Your question is a little unclear. As asked, the answer is "one" -- you only need a single "class representative" to file a lawsuit on behalf of a putative class. You cannot do this without a lawyer because you cannot legally serve as the attorney-of-record for the absent class members, nor would you be an adequate "attorney" to represent them. You may have intended to ask, "How many people must be in the class?" There is no bright line test, but as a general rule the fewer members of the putative class, the more unlikely that it will be certified as a class action. It very difficult to win class action certification if the class has fewer than 30 people.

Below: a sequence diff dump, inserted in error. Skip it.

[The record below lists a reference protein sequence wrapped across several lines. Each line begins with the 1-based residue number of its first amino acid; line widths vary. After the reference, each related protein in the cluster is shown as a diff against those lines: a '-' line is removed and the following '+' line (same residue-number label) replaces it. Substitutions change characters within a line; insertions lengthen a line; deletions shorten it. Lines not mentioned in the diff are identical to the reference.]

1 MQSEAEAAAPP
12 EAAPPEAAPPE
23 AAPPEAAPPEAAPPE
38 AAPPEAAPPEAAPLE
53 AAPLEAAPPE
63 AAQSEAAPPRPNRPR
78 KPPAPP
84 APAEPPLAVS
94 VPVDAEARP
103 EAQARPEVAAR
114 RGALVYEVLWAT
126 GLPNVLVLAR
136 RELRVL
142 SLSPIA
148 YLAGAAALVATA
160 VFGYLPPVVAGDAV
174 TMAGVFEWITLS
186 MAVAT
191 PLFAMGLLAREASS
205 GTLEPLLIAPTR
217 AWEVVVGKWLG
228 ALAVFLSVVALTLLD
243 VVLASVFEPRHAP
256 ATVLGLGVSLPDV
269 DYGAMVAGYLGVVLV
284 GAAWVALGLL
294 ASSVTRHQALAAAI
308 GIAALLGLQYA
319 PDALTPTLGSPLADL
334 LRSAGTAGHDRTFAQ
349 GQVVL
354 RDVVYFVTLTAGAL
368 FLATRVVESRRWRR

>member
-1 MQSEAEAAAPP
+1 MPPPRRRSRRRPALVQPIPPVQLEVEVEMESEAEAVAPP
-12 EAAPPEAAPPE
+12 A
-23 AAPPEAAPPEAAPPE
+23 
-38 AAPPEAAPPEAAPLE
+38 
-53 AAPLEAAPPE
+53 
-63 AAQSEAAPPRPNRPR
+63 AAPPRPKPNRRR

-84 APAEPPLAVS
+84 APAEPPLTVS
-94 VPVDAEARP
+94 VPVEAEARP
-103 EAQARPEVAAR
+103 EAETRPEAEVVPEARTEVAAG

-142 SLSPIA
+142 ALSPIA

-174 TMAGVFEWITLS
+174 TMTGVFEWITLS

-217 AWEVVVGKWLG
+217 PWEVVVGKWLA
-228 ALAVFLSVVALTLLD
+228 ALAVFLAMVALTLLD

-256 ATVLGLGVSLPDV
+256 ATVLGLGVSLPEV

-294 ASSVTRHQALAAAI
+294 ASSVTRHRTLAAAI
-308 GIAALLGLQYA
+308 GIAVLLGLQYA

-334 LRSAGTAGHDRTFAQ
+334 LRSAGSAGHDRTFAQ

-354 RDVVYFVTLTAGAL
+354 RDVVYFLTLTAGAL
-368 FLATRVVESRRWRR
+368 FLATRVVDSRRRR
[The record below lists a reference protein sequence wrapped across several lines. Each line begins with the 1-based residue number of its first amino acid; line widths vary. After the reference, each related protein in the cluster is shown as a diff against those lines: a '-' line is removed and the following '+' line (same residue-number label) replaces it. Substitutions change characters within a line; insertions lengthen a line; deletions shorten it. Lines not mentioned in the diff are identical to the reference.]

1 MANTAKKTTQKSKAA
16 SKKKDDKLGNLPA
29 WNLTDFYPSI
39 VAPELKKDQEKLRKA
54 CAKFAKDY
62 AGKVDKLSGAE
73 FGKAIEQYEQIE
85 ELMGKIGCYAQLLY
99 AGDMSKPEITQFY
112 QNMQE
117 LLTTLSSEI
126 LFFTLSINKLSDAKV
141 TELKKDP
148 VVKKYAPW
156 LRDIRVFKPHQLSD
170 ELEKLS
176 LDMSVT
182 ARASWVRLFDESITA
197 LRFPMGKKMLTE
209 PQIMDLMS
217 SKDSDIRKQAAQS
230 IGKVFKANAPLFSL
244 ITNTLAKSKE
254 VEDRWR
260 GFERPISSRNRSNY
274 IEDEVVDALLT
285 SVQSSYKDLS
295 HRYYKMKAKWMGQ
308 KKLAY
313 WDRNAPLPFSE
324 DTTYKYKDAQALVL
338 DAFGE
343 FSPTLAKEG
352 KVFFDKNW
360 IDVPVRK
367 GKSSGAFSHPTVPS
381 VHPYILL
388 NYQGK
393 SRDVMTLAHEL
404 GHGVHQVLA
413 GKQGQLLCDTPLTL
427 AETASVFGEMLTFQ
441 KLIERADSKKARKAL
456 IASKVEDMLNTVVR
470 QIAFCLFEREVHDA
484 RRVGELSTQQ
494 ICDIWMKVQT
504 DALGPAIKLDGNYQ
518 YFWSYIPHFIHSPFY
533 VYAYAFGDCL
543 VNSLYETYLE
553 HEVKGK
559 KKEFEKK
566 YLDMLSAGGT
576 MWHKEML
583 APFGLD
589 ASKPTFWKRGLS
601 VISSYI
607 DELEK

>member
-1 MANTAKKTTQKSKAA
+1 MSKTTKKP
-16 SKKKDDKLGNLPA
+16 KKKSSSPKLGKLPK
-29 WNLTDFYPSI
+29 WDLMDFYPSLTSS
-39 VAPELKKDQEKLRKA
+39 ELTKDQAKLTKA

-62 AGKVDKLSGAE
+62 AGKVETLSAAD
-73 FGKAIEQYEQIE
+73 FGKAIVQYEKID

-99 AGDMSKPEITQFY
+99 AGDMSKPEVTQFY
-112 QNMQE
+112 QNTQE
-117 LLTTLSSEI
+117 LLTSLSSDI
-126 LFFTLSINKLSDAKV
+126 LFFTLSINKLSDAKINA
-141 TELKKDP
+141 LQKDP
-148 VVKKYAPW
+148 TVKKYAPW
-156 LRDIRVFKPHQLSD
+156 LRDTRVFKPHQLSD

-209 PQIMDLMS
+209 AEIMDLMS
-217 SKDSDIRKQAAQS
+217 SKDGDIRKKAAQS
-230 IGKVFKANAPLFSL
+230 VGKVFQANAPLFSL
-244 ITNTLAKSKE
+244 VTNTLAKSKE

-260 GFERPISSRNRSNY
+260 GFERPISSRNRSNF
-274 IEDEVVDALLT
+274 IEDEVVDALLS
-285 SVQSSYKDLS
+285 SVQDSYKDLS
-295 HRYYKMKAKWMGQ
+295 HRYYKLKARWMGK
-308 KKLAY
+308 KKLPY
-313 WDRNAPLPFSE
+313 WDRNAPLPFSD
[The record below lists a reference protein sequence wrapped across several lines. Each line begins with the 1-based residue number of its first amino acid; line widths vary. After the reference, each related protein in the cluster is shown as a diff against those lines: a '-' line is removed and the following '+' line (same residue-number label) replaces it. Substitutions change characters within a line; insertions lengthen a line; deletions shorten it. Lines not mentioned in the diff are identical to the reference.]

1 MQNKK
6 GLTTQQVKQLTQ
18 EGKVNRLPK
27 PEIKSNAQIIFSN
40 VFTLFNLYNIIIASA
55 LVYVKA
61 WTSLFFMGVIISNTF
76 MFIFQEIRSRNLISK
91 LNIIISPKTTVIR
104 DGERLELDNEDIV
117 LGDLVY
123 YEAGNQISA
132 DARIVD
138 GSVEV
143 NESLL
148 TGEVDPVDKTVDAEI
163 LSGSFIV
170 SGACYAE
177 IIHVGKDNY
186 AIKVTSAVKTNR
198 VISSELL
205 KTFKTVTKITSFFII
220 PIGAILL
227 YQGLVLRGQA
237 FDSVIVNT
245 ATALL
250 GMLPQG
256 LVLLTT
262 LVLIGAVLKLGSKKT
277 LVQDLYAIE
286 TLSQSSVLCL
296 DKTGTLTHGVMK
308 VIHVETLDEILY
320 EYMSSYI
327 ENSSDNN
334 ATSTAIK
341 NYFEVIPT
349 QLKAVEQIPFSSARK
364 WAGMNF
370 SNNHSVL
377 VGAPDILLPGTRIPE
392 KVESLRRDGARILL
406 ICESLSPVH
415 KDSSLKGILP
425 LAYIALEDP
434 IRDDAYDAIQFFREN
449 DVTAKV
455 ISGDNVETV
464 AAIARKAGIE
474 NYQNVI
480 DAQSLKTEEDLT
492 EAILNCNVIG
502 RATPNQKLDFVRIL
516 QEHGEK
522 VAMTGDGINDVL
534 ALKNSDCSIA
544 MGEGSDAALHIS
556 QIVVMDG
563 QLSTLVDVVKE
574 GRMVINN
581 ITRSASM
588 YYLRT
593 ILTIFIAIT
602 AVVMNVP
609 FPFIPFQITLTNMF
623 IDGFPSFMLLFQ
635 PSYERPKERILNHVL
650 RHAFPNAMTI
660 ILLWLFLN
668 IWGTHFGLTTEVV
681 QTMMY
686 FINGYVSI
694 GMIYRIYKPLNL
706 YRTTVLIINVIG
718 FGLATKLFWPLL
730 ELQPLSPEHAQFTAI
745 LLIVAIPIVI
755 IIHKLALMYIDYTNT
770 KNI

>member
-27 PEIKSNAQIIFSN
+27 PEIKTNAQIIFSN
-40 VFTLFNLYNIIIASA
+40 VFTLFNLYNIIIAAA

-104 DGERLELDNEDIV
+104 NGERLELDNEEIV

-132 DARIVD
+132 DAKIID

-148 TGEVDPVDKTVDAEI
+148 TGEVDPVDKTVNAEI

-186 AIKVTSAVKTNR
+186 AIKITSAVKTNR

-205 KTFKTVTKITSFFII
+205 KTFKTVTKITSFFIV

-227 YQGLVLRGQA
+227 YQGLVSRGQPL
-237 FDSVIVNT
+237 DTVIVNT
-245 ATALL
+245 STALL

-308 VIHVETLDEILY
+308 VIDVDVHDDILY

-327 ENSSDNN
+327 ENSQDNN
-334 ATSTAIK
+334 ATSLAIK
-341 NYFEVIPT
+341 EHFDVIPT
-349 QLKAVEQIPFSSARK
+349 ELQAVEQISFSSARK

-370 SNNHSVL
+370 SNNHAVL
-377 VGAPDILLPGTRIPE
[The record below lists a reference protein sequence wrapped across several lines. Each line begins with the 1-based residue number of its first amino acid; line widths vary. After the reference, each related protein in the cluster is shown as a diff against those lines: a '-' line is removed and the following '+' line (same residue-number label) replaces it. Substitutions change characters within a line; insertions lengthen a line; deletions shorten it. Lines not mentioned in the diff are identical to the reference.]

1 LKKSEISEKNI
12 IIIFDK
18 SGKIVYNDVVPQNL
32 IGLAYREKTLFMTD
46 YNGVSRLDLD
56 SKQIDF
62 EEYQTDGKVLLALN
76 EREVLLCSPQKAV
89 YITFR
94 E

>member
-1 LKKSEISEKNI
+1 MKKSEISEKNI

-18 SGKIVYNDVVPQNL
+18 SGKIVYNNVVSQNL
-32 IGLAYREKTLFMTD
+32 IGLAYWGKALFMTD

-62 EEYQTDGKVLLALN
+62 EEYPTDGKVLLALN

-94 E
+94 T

All the answers seem to be right but your question also seems to be more practical. Let me put it this way. You only need one person to start a class action lawsuit but for the court to "certifiy" it as a class action (which is the court saying that your case actually will proceed as a class action), you have to have what the law calls "numerosity." That means you have to have enough people who have been affected by the legally wrong act to make it more convenient for the court to treat it all in one case instead of having each person file their own lawsuit. Often, the quantity depends on the court, the state, the case, the circumstances, etc. In some states, there are cases that have given some general guidelines (like in Ohio it would be at least 40 people who could be "members" of the class) but in many states there is no specific number and it will just depend on the circumstances of the case. Class action cases can be extraordinarily difficult for the attorney to handle for you and they can take a lengthy time to get through the court process or to get settled. Most of them settle without ever having to go to trial.